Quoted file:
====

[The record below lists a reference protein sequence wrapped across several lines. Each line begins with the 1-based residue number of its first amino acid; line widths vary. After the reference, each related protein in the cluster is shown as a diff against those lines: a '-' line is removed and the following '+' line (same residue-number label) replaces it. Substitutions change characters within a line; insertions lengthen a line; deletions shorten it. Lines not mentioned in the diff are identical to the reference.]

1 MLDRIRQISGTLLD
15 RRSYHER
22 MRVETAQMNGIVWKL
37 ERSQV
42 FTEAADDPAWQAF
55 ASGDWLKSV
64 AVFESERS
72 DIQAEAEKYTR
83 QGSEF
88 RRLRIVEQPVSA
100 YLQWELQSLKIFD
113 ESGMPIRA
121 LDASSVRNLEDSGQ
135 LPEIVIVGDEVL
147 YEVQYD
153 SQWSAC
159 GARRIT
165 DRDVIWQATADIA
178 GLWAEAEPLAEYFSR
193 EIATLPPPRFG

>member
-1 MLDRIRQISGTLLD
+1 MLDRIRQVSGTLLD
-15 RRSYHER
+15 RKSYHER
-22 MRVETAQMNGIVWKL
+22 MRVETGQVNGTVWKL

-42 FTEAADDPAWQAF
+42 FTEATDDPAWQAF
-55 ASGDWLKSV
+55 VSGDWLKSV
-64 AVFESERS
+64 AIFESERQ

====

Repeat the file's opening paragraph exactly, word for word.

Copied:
[The record below lists a reference protein sequence wrapped across several lines. Each line begins with the 1-based residue number of its first amino acid; line widths vary. After the reference, each related protein in the cluster is shown as a diff against those lines: a '-' line is removed and the following '+' line (same residue-number label) replaces it. Substitutions change characters within a line; insertions lengthen a line; deletions shorten it. Lines not mentioned in the diff are identical to the reference.]